Source: The Journal of Allergy and Clinical Immunology: In Practice - Category: Allergy & Immunology Source Type: research
ConclusionsThe clinical phenotype of asthma that persists from childhood to adulthood seems to be a distinct phenotype of adult asthma.
Source: The Journal of Allergy and Clinical Immunology: In Practice - Category: Allergy & Immunology Source Type: research
Authors: Dominique I, Ecochard R, Morel-Journel N, Terrier JE, Paparel P, Ruffion A, Champetier D Abstract INTRODUCTION: Preoperative information is a key to adherence to treatment for the patients, but may be misunderstood because of its density and complexity. The aim of this study was to assess comprehension and satisfaction of patients about preoperative information of benign prostatic hyperplasia (BPH) surgery. Factors influencing patient understanding were also studied. PATIENTS AND METHODS: It was a monocentric study on questionnaires including every patients planned for BPH surgery, whatever the surgica...
Source: Progres en Urologie - Category: Urology & Nephrology Tags: Prog Urol Source Type: research
We present the case of a 25-year-old woman admitted due to behavioral disorders, generalized paresthesiasand acute respiratory deterioration compatible with a respiratory distress syndrome (ARDS) requiring orotracheal intubation, mechanical ventilation and empirical initiation of antibiotic and antiviral therapy. Chest tomography showed pneumomediastinum and changes suggestive of pulmonary infection. In the presence of neurological symptoms, a central nervous system (CNS) infection was suspected and the cerebrospinal fluid showed no pleocytosis, hiperproteinorrachy without glucose consumption; cranial CT scan was normal. D...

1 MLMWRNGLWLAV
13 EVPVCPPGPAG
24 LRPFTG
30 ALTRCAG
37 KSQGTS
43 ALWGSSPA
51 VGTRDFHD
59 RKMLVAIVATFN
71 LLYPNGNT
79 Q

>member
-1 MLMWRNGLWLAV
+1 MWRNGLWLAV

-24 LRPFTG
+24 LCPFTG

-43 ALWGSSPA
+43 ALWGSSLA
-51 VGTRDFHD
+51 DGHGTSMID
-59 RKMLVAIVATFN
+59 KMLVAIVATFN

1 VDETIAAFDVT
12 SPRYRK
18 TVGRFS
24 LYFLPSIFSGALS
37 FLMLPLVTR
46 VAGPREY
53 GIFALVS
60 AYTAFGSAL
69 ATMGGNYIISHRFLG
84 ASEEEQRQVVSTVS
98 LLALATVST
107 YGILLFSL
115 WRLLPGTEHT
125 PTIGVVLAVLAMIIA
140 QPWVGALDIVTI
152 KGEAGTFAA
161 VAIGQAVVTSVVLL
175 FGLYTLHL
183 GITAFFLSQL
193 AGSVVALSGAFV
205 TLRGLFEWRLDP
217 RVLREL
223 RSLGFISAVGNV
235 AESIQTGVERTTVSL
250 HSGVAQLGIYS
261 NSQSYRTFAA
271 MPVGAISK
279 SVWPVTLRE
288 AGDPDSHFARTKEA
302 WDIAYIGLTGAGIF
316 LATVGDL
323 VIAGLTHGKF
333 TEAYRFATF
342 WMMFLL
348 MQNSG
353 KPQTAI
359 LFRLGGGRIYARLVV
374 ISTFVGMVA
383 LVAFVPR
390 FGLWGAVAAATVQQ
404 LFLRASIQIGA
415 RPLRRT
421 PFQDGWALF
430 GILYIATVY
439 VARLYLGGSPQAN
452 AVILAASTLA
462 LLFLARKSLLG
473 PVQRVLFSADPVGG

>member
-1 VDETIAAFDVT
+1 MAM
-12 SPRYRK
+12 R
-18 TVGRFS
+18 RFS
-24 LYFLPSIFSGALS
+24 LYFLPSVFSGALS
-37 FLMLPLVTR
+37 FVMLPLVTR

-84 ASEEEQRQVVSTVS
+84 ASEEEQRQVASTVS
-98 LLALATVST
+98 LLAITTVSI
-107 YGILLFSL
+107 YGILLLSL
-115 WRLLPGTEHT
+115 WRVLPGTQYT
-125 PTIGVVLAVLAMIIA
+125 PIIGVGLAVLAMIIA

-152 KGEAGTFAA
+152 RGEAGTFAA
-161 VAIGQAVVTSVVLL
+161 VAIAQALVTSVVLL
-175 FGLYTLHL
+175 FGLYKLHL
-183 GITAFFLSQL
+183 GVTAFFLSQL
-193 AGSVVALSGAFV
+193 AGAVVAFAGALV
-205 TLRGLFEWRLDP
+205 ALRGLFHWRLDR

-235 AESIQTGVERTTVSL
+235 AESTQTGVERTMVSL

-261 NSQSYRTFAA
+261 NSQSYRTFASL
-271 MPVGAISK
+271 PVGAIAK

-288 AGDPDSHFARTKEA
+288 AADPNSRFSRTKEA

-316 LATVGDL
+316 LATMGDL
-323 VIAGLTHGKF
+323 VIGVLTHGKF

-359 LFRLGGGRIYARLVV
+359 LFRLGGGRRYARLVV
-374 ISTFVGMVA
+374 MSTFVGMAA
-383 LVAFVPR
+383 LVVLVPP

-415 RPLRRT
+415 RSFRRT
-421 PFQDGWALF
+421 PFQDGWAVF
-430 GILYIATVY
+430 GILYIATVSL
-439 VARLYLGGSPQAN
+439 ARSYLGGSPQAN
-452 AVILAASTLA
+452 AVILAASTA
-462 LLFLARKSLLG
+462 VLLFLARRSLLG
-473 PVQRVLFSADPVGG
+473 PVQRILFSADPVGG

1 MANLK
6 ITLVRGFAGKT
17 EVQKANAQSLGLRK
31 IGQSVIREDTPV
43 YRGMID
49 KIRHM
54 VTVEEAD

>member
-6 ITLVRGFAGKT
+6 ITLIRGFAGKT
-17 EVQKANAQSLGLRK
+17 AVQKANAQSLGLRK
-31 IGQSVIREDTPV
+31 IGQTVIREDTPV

Source: Revista do Instituto de Medicina Tropical de Sao Paulo - Category: Tropical Medicine Authors: Tags: Rev Inst Med Trop Sao Paulo Source Type: research
We report here a case of isolated peripheral-type facial palsy due to acute bleeding of supratentorial cavernoma. To our knowledge, such case has not yet been reported.
Source: Journal of Clinical Neuroscience - Category: Neuroscience Source Type: research
Publication date: Available online 22 January 2020Source: Journal of Clinical NeuroscienceAuthor(s): Joel Corbett, Sandeep Bhuta, Kerri Prain, Fabienne Brilot, Arman Sabet, Simon A. BroadleyAbstractA 33-year-old male presented with a progressive four-week history of frontal headache and left visual field impairment. MRI brain confirmed bilateral, asymmetric, occipital vasogenic oedema, suggestive of posterior reversible encephalopathy syndrome (PRES). Serum testing for MOG antibodies was positive, confirming a diagnosis of MOG antibody-related demyelination (MARD). A similar PRES-like pattern of white matter inflammation h...
Source: Journal of Clinical Neuroscience - Category: Neuroscience Source Type: research
More News: 1918 Spanish Flu | Academia | AIDS Vaccine | Allergy | Allergy & Immunology | American Health | Biology | Bird Flu | Bird Flu (H5N1 Avian Influenza) Vaccine | Bleeding | Budgets | Centers for Disease Control and Prevention (CDC) | Child Development | Department of Health | Ebola | Ebola Vaccine | Economy | Emergency Medicine | Encephalitis | Environmental Health | Epidemics | Epidemiology | Flu Pandemic | Funding | Genetics | Government | Harvard | Headache | Health | Health Management | HIV AIDS | Hospitals | Infectious Diseases | Influenza | Influenza Vaccine | Intensive Care | International Medicine & Public Health | Measles | Measles Vaccine | Men | Meningitis | Meningitis Vaccine | MERS | Middle East Health | National Institutes of Health (NIH) | New York University | Nurses | Nursing | Obama | Outbreaks | Pandemics | Pneomococcal Vaccine | Pneumonia | Polio | Polio Vaccine | Politics | Rabies | Respiratory Medicine | SARS | Science | Tuberculosis | University of Minnesota | Vaccines | Veterinary Vaccinations | West Nile Virus | WHO | Zika Virus